Dedicated to the open sharing of information and ideas on the economy, ecology, science, and legal equities of fly ash - one of the planet's most abundant materials.
(Business Lexington 4-20-2010) For decades, fly ash, one of the residues generated in the burning of coal, especially at coal-fired power plants, was released into Kentucky's skies. Today, by law, fly ash is captured in the chimneys of those plants. Some of the companies in Kentucky that collect that fly ash include Kentucky Utilities, Louisville Gas and Electric, Cincinnati Gas and Electric and Kentucky Power.
(Virginia Pilot 4-23-10) After an investigation that stretched for nearly two years, a contractor for the U.S. Environmental Protection Agency has concluded that contaminants found in the water under a Chesapeake golf course sculpted from fly ash pose no public health threat.
The conclusion effectively ends the federal agency's involvement and means the Battlefield Golf Club at Centerville will not land on a list of the nation's most contaminated properties.
(Engineering News Record 4-7-2010) Concrete groups are on tenterhooks, waiting for the U.S. Environmental Protection Agency to publish a proposed rule that aims to designate fly ash and other coal-combustion by-products as hazardous waste. The concrete sector is concerned even about the ramifications of a “hybrid” rule that would allow beneficial uses of CCBs to continue.Major among these beneficial uses is fly ash in concrete. The ingredient, a partial replacement for portland cement, is known to increase concrete’s constructibility, durability and sustainability.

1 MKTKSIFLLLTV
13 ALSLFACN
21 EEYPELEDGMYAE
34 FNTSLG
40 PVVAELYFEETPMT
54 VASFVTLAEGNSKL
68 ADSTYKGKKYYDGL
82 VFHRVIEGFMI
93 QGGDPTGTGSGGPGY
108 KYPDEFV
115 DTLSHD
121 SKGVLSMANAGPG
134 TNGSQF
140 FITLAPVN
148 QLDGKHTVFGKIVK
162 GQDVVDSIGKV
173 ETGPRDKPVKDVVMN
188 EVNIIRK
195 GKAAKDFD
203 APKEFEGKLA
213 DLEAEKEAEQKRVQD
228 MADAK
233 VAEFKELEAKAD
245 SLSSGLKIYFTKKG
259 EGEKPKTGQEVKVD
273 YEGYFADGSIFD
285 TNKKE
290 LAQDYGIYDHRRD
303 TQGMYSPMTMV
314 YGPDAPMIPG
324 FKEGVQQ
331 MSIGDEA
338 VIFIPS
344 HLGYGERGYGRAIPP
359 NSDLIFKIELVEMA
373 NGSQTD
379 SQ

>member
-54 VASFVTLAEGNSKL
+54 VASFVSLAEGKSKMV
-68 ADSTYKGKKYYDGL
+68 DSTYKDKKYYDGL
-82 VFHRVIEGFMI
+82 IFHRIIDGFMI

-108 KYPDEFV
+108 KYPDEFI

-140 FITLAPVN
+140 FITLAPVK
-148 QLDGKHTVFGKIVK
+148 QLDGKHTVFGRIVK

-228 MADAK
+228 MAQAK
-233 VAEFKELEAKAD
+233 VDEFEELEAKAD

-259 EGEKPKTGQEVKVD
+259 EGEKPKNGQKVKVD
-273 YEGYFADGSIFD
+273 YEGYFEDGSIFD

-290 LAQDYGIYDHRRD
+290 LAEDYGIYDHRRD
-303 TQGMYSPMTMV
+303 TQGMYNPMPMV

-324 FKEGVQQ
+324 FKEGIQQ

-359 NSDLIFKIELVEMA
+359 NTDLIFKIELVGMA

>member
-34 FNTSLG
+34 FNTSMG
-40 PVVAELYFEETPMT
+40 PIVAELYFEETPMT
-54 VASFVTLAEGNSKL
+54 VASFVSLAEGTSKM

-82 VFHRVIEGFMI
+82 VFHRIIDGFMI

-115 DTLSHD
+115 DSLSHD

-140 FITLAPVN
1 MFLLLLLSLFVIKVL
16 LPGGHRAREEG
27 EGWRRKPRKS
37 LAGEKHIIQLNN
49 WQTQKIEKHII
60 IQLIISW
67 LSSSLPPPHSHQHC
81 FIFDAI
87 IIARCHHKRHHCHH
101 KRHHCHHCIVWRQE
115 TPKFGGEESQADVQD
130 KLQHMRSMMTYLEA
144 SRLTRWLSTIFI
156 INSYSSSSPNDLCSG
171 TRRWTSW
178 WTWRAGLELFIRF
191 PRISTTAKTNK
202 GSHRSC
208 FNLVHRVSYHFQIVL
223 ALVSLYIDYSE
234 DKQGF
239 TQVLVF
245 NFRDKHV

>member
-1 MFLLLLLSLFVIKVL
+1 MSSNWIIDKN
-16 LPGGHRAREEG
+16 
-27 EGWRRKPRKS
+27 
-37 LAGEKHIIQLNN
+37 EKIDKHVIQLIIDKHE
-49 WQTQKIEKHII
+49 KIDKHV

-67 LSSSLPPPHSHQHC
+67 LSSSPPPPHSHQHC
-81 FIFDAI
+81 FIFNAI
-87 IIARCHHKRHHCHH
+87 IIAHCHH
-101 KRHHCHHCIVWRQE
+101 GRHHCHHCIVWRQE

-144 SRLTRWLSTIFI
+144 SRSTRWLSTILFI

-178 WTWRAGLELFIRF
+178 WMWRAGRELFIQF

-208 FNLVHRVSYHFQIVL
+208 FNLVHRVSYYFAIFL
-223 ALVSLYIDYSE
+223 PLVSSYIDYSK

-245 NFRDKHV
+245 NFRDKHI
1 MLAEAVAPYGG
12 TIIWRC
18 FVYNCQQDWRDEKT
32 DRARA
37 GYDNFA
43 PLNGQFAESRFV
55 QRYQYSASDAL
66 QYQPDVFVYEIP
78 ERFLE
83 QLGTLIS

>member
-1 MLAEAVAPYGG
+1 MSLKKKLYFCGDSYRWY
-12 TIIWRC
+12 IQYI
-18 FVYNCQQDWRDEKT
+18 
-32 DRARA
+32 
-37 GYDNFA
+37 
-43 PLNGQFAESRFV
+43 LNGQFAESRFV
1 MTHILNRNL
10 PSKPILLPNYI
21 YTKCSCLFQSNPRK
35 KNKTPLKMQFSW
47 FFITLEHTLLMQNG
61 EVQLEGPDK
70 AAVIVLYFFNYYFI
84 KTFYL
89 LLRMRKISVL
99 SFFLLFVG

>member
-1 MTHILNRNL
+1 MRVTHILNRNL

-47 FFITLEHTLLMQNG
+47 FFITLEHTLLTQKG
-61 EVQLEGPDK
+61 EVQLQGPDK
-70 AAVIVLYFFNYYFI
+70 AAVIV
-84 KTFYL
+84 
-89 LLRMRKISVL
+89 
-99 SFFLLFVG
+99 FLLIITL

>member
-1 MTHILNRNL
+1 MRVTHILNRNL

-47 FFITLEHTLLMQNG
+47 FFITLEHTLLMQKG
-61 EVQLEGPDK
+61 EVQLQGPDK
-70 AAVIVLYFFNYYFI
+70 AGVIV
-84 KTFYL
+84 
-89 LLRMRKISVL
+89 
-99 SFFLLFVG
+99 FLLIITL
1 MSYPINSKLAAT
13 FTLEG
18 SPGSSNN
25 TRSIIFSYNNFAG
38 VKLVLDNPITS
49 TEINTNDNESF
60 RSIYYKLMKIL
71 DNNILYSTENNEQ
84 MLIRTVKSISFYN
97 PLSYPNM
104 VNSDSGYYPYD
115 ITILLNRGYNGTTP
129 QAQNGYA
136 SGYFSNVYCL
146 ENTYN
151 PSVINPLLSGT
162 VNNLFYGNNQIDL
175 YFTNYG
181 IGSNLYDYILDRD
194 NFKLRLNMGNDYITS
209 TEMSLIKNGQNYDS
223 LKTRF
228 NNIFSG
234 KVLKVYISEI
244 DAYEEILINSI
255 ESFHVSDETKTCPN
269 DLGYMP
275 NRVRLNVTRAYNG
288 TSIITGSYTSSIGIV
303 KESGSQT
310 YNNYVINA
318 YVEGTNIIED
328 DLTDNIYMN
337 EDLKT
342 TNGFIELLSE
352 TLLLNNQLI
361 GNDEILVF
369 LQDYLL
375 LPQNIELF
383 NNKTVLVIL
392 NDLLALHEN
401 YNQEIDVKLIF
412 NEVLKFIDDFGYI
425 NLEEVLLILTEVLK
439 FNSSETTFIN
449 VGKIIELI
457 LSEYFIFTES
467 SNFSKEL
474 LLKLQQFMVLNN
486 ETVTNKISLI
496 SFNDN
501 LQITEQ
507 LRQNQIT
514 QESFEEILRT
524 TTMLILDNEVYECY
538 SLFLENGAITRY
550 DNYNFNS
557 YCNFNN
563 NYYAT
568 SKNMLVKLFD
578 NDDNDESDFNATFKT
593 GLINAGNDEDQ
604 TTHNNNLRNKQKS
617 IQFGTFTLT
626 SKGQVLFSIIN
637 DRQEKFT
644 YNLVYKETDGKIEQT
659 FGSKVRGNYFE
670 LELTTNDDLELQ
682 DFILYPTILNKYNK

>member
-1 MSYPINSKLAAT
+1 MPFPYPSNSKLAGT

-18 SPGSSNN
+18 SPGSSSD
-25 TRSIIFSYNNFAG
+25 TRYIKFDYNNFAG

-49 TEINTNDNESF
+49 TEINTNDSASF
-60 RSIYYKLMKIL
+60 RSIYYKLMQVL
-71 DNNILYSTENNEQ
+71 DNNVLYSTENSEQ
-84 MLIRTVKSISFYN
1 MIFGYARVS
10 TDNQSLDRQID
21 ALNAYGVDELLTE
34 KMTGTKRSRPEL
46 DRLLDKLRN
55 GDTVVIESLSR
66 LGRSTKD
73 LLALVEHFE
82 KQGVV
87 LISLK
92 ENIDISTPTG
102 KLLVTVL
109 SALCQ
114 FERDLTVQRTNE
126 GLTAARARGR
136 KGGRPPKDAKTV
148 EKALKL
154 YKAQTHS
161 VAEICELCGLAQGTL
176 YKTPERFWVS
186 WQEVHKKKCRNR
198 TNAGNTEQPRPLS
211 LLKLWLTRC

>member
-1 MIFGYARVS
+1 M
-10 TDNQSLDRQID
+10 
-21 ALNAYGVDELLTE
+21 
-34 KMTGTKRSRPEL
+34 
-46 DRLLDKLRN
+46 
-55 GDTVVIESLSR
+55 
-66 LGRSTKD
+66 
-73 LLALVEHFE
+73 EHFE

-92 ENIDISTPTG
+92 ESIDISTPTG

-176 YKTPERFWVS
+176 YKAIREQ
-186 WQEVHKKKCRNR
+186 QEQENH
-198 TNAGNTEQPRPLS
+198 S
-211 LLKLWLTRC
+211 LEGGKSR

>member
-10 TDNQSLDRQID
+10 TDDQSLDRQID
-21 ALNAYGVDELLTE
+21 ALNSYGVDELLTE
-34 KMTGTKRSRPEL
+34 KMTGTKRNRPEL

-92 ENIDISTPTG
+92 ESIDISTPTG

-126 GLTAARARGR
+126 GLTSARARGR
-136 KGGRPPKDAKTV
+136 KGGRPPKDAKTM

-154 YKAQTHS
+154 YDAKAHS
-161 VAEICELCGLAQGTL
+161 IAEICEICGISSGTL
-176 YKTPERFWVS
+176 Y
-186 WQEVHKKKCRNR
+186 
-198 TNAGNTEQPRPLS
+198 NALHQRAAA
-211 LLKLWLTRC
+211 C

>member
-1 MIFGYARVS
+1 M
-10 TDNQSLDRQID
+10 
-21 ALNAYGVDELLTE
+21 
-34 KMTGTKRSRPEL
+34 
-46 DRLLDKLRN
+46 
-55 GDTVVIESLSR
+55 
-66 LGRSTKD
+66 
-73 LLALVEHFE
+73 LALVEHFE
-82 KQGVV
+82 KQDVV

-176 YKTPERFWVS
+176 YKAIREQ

(Oslo, Norway - 4-1-2010) -- The cement used in Oslo’s new Bjørvika tunnel kept 8,000 tonnes of CO2 from entering the environment – the equivalent of 60 million vehicle trips through the tunnel. The more environment-friendly concrete is the result of intensive research collaboration. The Norwegian concrete industry won worldwide acclaim for its gigantic North Sea constructions. Its best-known achievement was the Troll A platform in 1995 – the largest structure ever moved by man.